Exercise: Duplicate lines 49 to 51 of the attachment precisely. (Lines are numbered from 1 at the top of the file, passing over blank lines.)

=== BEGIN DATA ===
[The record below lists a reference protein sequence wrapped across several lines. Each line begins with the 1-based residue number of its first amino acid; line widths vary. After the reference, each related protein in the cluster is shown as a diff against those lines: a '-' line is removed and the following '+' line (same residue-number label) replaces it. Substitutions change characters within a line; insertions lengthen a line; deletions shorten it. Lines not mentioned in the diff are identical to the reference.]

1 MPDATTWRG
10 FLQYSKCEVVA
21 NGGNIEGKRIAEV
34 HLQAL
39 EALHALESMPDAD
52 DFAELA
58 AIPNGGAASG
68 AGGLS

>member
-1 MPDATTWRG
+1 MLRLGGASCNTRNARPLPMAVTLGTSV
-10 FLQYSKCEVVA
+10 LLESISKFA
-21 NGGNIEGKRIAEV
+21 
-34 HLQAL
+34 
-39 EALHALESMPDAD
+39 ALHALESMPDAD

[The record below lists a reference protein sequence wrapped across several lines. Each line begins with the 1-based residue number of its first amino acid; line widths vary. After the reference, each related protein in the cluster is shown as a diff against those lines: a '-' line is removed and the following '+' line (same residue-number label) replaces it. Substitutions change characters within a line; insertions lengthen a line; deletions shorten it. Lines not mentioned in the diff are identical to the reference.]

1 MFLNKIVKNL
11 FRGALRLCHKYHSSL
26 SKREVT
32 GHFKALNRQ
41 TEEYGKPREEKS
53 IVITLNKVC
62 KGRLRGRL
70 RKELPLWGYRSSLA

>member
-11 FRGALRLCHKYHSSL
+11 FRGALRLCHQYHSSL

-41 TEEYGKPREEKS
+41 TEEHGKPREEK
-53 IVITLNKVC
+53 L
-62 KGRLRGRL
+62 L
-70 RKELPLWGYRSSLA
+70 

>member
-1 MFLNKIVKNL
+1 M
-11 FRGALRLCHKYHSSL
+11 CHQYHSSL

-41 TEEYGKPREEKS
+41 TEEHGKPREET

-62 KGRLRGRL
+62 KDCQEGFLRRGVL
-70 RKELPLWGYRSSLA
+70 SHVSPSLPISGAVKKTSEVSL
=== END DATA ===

+62 KDCQEGFLRRGVL
-70 RKELPLWGYRSSLA
+70 SHVSPSLPISGAVKKTSEVSL